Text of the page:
Eno album inspired by Titanic

Brian Eno will release The Ship, his first solo album in four years, on April 29.

The work was inspired by the disaster of the Titanic, which sank on its maiden voyage in 1912 with the loss of over 1500 lives.

Eno says: “Humankind seems to teeter between hubris and paranoia: the hubris of our ever-growing power contrasts with the paranoia that we’re permanently and increasingly under threat.

“At the zenith we realise we have to come down again. We know that we have more than we deserve or can defend, so we become nervous. Somebody, something is going to take it all from us: that is the dread of the wealthy. Paranoia leads to defensiveness, and we all end up in the trenches facing each other across the mud.”

He draws a comparison between the Titanic and the First World War, saying: “The catastrophic failure of each set the stage for a century of dramatic experiments with the relationships between humans and the worlds they make for themselves.”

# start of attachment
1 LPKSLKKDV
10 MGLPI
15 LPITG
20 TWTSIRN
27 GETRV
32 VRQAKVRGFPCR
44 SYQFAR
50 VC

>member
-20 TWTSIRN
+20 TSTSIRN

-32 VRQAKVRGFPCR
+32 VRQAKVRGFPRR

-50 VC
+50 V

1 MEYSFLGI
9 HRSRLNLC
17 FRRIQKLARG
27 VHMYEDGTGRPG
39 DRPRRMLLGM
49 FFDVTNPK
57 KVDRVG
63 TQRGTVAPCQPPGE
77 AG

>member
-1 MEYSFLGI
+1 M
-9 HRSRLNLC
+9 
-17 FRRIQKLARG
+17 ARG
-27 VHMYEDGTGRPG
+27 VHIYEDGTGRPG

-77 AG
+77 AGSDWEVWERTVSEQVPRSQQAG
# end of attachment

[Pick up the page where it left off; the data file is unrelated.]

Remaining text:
Eno adds: “On a musical level, I wanted to make a record of songs that didn’t rely on the normal underpinnings of rhythmic structure and chord progressions – but which allowed voices to exist in their own space and time, like events in a landscape.

“I wanted to place sonic events in a free, open space.”

The Ship features two main tracks – the 21-minute title piece and a three-sectioned suite called Fickle Sun, featuring a cover of Lou Reed’s I’m Set Free. It also contains a poem read by actor Peter Seranofowicz.

It’s available for pre-order now.

Brian Eno working on 'extraordinary' album

Brian Eno The Ship tracklist

  1. The Ship
  2. Fickle Sun
    (i) Fickle Sun
    (ii) The Hour Is Thin
    (iii) I’m Set Free
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